Privatization of security at Battery Park City provokes community outrage

 

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Sgt. Sam Hendricks, a Parks Enforcement Patrol Officer, evacuated people from Battery Park City during the World Trade Center attacks and during superstorms Irene and Sandy. (Photo by Clarence Elie-Rivera)

By DIANE S. WILLIAMS

In a move that flouts a community’s repeated demands to keep city Parks Enforcement Patrol Officers at Battery Park City, the authority ousted all PEP Officers and put AlliedBarton private security guards in their place.

The move set off a firestorm with residents, politicians and the union who unitedly say, “Bring PEP Officers back!”

“It’s outrageous that the board would be so flagrant as to ignore the community and elected officials, and jeopardize safety at Battery Park City with AlliedBarton rent-a-cops, whose response to danger is ‘Do nothing!’” said Joe Puleo, president of Local 983, which represents the PEP Officers.

At a December meeting, the authority led residents to believe the tony community would continue to have a security force of PEP Officers and private “safety ambassadors.”

But chair Dennis Mehiel announced Jan. 30 on the authority’s website that, “PEP Officers were cut in response to community feedback.”

“The authority is both deceitful (about the PEP contract) and uninformed about the community’s wishes and needs,” residents wrote in an online petition to Gov. Andrew Cuomo on democracy4BPC.org.

Community Board 1 voted unanimously to keep PEP Officers. And state Sen. Daniel L. Squadron, U.S.  Rep. Jerrold Nadler, Manhattan Borough President Gale Brewer, Assembly member Deborah Glick and City Council member Margaret Chin wrote Mehiel asking the board to table requests for proposals for private security “until the community’s concerns are met.”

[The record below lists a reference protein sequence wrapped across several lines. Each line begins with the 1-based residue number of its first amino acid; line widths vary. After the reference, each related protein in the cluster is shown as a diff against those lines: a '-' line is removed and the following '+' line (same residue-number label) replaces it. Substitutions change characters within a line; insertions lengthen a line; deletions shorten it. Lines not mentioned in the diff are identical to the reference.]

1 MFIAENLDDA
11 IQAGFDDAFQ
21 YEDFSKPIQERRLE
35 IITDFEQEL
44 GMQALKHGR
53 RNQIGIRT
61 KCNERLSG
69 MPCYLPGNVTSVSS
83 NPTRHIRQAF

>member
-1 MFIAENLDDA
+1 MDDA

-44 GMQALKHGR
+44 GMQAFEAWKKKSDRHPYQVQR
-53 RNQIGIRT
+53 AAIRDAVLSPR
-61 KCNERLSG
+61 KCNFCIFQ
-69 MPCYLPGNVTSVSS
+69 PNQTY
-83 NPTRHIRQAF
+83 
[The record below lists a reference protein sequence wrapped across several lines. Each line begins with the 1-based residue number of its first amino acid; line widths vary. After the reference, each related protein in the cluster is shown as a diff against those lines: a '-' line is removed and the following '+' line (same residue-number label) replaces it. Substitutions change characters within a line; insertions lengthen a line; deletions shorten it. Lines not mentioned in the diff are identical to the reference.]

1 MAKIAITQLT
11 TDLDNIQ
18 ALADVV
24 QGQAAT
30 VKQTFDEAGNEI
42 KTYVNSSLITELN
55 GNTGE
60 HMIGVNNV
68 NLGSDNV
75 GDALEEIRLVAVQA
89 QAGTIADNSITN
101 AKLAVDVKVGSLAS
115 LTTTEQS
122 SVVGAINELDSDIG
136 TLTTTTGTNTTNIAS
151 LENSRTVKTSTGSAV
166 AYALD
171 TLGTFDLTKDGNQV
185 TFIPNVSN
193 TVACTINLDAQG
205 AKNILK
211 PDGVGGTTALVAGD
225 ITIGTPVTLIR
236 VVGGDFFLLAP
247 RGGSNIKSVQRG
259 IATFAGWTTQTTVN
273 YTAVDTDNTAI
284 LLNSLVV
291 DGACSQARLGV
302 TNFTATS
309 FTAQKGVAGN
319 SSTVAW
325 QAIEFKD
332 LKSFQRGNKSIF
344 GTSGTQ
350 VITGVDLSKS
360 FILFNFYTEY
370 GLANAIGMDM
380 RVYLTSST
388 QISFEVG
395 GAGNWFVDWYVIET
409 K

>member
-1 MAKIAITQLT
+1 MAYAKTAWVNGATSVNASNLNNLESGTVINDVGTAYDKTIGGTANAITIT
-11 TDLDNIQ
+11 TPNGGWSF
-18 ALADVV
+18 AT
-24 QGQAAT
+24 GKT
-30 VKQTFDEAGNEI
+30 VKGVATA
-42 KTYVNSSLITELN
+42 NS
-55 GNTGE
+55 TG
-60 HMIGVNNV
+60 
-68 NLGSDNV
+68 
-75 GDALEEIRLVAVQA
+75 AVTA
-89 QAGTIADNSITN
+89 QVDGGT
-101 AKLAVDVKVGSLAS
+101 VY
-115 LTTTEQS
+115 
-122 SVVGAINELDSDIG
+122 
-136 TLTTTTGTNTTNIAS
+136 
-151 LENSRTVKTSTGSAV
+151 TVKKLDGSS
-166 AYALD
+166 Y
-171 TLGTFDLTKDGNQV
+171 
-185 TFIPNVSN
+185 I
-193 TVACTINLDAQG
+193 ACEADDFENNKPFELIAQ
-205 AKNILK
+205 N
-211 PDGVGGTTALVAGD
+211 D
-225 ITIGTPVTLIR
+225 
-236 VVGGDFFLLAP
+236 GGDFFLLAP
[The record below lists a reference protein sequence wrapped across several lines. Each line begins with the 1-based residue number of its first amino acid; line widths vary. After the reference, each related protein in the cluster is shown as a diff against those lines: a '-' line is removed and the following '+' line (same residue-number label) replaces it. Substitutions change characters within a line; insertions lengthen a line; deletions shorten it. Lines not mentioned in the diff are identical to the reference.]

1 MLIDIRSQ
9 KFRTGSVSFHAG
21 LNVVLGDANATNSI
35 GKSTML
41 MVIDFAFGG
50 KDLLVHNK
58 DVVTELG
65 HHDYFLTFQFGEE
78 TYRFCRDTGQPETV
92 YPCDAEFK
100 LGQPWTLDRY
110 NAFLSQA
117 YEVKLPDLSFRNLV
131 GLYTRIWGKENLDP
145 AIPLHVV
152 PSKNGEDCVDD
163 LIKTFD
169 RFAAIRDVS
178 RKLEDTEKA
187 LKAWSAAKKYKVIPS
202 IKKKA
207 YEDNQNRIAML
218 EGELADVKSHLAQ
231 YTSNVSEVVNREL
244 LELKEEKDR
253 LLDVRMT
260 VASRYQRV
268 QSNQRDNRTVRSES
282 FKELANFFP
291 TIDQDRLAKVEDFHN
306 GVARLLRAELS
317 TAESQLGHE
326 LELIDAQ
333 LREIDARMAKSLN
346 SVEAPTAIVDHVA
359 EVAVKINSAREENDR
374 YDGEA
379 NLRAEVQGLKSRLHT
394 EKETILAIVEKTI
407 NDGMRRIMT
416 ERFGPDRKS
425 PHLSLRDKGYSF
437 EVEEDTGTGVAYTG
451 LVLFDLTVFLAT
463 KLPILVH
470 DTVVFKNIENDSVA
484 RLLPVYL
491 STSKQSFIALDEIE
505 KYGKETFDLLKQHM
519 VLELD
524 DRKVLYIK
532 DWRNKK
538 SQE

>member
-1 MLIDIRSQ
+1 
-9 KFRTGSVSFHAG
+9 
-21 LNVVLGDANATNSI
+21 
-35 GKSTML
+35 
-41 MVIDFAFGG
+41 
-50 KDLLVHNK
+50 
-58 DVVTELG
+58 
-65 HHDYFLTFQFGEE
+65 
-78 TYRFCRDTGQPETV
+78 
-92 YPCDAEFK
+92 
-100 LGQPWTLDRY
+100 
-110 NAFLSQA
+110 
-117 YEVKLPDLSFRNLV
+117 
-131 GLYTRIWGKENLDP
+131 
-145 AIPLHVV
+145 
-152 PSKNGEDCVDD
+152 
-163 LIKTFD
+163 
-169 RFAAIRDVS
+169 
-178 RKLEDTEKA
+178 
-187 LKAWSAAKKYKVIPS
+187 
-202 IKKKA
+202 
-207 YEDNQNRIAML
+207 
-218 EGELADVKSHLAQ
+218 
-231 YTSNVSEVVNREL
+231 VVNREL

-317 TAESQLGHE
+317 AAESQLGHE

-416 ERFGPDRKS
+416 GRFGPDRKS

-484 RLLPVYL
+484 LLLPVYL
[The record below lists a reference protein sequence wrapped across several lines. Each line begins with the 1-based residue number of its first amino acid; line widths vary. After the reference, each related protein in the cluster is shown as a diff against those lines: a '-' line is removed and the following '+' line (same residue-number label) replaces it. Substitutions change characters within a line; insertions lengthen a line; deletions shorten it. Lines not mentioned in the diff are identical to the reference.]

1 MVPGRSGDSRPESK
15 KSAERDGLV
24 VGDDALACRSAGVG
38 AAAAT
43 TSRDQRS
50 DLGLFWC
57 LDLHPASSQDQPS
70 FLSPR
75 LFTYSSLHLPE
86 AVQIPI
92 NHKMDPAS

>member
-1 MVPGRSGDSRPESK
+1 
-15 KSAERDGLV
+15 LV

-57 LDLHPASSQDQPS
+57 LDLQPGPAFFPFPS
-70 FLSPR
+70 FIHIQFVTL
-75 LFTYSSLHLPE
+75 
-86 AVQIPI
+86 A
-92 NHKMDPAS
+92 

Mehiel ignored their demands.

The authority refused to renew its longstanding $2.5 million contract with the city Parks Dept. for PEP Officers. Instead, it inked a $2.1 million deal with AlliedBarton, whose employees are not authorized to make arrests or issue summonses.  As sworn Peace Officers, PEP officers have the power to make arrests and issue summonses.

In late December, the community’s worse fears were realized. AlliedBarton bungled an assault on two teens near the Battery Park ball fields. Security called their supervisors– not NYPD– and delayed emergency help for almost 30 minutes, witnesses said. Both teens were beaten and robbed; one was unconscious and hospitalized with head injuries.  The incident and how it was mishandled by AlliedBarton and the authority angered the community.

PEP Officers have patrolled the 92-acre riverside park since 1992. “They are the reason the neighborhood had a zero crime rate,” Puleo said.

PEP Officers are trained in federal rescue and evacuation and lifesaving CPR. They guided thousands from Battery Park City and the Twin Towers to safety during the horrific 9/11 terrorist attacks in 2001. A decade later they evacuated residents during hurricanes Irene and Sandy.

The Local 983 members have not lost their jobs, but the Parks Dept. reassigned them.

Residents called their situation “taxation without representation,” and asked Cuomo to appoint community residents to vacant posts on the authority board; currently, only one board member lives in Battery Park City. Multimillionaire packing and paper cup magnate Mehiel doesn’t live in Battery Park City, but he docks two of his 50-foot yachts in its marina.

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